Big Little Book Award winner Nina Sabnani on inclusivity and the role of illustrations in children’s stories
At the third annual Big Little Book Awards, Nina Sabnani won the award for illustrator across all languages.
At the third annual Big Little Book Awards, Nina Sabnani won the award for illustrator across all languages. She has been a Fulbright fellow at Syracuse, and taught at the National Institute of Design for two decades. She uses film, illustration and writing in her storytelling. Instituted by Tata Trusts, the awards promote authors and illustrators who have made a lasting impact on children’s literature. Sabnani was thrilled to win the award, particularly because it is the only Indian award that commends the work of illustrators, and said she felt grateful to her publishers, specifically Tulika books, for nurturing her work.
As an illustrator, Sabnani is most inspired by stories that cause her to reflect, and feel deeply. She enjoys working with various media, but is particularly interested in incorporating found images — made in nature, or in collaboration with other artists — in her work. She has worked with Warli, Bhil and Madhubani artists on illustrations, and collaborated with her teacher KG Subrahmanyam on animated films. She also enjoys using old images, and discarded embroidery in her work. In particular, Sabnani draws from her childhood, when her father worked in a textiles mill, by incorporating stitching in her work. “I like the tactility of fabric, which I feel is charged with emotion. It’s not so flat. It has texture, temperature and dimension that I love. I combine the handmade with the digital in my work as the digital allows me to play with the handmade in a myriad of ways,” explains Sabnani.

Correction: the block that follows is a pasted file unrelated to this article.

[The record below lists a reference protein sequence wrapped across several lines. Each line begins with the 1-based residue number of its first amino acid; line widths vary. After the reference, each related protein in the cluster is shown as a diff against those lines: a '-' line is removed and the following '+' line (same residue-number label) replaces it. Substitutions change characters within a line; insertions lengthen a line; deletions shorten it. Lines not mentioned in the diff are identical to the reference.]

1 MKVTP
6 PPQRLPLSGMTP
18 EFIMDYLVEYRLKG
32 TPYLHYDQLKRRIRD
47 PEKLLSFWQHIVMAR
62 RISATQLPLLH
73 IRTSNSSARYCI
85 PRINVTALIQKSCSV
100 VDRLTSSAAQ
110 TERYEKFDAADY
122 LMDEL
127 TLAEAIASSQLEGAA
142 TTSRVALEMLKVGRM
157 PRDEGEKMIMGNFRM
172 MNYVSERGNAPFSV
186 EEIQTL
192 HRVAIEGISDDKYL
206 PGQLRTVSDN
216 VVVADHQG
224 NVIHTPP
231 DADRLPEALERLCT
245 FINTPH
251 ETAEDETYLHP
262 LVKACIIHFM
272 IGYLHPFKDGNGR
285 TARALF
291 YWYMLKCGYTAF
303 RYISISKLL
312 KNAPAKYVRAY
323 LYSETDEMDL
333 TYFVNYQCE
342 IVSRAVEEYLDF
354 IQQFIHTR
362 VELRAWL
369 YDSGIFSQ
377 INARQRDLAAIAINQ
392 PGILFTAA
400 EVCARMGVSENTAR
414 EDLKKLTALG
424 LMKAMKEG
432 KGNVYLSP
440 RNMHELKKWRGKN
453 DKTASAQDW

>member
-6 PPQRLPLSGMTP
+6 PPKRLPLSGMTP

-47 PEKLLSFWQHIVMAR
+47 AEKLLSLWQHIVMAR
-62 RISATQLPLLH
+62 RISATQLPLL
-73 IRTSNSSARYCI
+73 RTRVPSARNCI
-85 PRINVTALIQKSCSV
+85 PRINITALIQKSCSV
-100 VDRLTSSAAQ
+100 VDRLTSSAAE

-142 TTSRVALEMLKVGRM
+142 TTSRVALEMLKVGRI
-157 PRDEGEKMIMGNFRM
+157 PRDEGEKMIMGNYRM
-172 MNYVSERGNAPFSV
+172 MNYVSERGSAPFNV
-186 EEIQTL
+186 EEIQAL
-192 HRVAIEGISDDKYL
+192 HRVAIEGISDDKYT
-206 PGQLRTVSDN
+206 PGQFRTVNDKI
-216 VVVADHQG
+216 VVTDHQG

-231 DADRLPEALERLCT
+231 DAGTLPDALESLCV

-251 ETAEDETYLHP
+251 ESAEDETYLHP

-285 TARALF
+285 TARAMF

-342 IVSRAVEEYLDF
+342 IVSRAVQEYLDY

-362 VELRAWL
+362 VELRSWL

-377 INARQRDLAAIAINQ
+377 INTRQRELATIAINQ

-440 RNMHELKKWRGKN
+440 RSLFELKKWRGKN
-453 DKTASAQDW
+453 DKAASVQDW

When asked about the role of illustration in children’s stories, Sabnani stressed that illustration can shape the way a child views the work. “An illustration can tell a child that a dark person is bad or that women have to do housework and rear children. A shift in that imagery will go a long way in inculcating values of equality, inclusion and empathy, that no amount of words could possibly do without sounding too didactic,” says Sabnani.
In her own work, Sabnani focuses especially on inclusivity, through language and representation in her stories. It is important for her work to be accessible to the communities she collaborates with. Her work, ‘Home’ for example, included illustrations of single-parent households, joint families, gay couples and a nomadic community. The reason for including so many different kinds of homes was so that children from all walks of life could identify themselves in her work. In the future, Sabnani plans to expand the scope of inclusivity, by co-creating books with children themselves. “I hope my books make children happy, curious about other people, places and also reflective about themselves,” she signs off.